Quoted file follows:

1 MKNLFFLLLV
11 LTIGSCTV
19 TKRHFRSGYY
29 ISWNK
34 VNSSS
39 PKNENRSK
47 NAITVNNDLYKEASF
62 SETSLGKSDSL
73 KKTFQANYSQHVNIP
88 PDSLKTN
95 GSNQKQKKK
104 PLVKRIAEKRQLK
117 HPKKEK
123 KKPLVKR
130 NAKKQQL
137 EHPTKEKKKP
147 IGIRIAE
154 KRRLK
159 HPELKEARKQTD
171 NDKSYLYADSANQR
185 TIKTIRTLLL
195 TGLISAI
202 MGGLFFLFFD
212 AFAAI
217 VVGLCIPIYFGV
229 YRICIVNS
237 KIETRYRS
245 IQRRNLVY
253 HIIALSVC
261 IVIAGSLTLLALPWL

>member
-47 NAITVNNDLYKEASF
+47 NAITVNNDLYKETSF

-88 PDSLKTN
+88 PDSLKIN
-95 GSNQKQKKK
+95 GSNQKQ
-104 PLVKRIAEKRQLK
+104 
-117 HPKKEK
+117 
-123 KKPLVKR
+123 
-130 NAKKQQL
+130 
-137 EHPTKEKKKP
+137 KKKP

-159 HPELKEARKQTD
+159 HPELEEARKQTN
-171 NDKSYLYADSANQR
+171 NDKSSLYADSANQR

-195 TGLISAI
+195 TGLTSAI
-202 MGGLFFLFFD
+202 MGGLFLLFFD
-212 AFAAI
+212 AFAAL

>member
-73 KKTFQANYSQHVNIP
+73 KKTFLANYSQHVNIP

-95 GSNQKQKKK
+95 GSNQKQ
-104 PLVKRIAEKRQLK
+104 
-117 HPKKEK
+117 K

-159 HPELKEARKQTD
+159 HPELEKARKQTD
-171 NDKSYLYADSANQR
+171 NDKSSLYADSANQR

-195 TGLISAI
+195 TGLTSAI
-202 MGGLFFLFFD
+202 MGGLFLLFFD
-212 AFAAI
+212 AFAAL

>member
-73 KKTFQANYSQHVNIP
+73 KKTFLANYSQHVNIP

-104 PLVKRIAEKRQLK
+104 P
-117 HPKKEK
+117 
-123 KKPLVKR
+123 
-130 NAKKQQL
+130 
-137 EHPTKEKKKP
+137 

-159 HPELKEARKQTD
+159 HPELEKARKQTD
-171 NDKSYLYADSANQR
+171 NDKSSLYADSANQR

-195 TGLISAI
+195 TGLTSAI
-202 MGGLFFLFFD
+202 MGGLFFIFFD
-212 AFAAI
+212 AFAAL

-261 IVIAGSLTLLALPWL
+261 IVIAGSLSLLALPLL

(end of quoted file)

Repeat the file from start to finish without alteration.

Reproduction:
1 MKNLFFLLLV
11 LTIGSCTV
19 TKRHFRSGYY
29 ISWNK
34 VNSSS
39 PKNENRSK
47 NAITVNNDLYKEASF
62 SETSLGKSDSL
73 KKTFQANYSQHVNIP
88 PDSLKTN
95 GSNQKQKKK
104 PLVKRIAEKRQLK
117 HPKKEK
123 KKPLVKR
130 NAKKQQL
137 EHPTKEKKKP
147 IGIRIAE
154 KRRLK
159 HPELKEARKQTD
171 NDKSYLYADSANQR
185 TIKTIRTLLL
195 TGLISAI
202 MGGLFFLFFD
212 AFAAI
217 VVGLCIPIYFGV
229 YRICIVNS
237 KIETRYRS
245 IQRRNLVY
253 HIIALSVC
261 IVIAGSLTLLALPWL

>member
-47 NAITVNNDLYKEASF
+47 NAITVNNDLYKETSF

-88 PDSLKTN
+88 PDSLKIN
-95 GSNQKQKKK
+95 GSNQKQ
-104 PLVKRIAEKRQLK
+104 
-117 HPKKEK
+117 
-123 KKPLVKR
+123 
-130 NAKKQQL
+130 
-137 EHPTKEKKKP
+137 KKKP

-159 HPELKEARKQTD
+159 HPELEEARKQTN
-171 NDKSYLYADSANQR
+171 NDKSSLYADSANQR

-195 TGLISAI
+195 TGLTSAI
-202 MGGLFFLFFD
+202 MGGLFLLFFD
-212 AFAAI
+212 AFAAL

>member
-73 KKTFQANYSQHVNIP
+73 KKTFLANYSQHVNIP

-95 GSNQKQKKK
+95 GSNQKQ
-104 PLVKRIAEKRQLK
+104 
-117 HPKKEK
+117 K

-159 HPELKEARKQTD
+159 HPELEKARKQTD
-171 NDKSYLYADSANQR
+171 NDKSSLYADSANQR

-195 TGLISAI
+195 TGLTSAI
-202 MGGLFFLFFD
+202 MGGLFLLFFD
-212 AFAAI
+212 AFAAL

>member
-73 KKTFQANYSQHVNIP
+73 KKTFLANYSQHVNIP

-104 PLVKRIAEKRQLK
+104 P
-117 HPKKEK
+117 
-123 KKPLVKR
+123 
-130 NAKKQQL
+130 
-137 EHPTKEKKKP
+137 

-159 HPELKEARKQTD
+159 HPELEKARKQTD
-171 NDKSYLYADSANQR
+171 NDKSSLYADSANQR

-195 TGLISAI
+195 TGLTSAI
-202 MGGLFFLFFD
+202 MGGLFFIFFD
-212 AFAAI
+212 AFAAL

-261 IVIAGSLTLLALPWL
+261 IVIAGSLSLLALPLL